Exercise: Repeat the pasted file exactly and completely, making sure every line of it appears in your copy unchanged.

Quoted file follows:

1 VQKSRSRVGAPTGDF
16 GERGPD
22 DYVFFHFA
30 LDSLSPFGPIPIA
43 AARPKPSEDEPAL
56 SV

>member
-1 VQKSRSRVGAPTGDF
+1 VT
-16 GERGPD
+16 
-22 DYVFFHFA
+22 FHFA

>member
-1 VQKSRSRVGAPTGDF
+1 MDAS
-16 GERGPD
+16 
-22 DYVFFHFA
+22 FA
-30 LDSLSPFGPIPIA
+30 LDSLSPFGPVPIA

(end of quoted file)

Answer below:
1 VQKSRSRVGAPTGDF
16 GERGPD
22 DYVFFHFA
30 LDSLSPFGPIPIA
43 AARPKPSEDEPAL
56 SV

>member
-1 VQKSRSRVGAPTGDF
+1 VT
-16 GERGPD
+16 
-22 DYVFFHFA
+22 FHFA

>member
-1 VQKSRSRVGAPTGDF
+1 MDAS
-16 GERGPD
+16 
-22 DYVFFHFA
+22 FA
-30 LDSLSPFGPIPIA
+30 LDSLSPFGPVPIA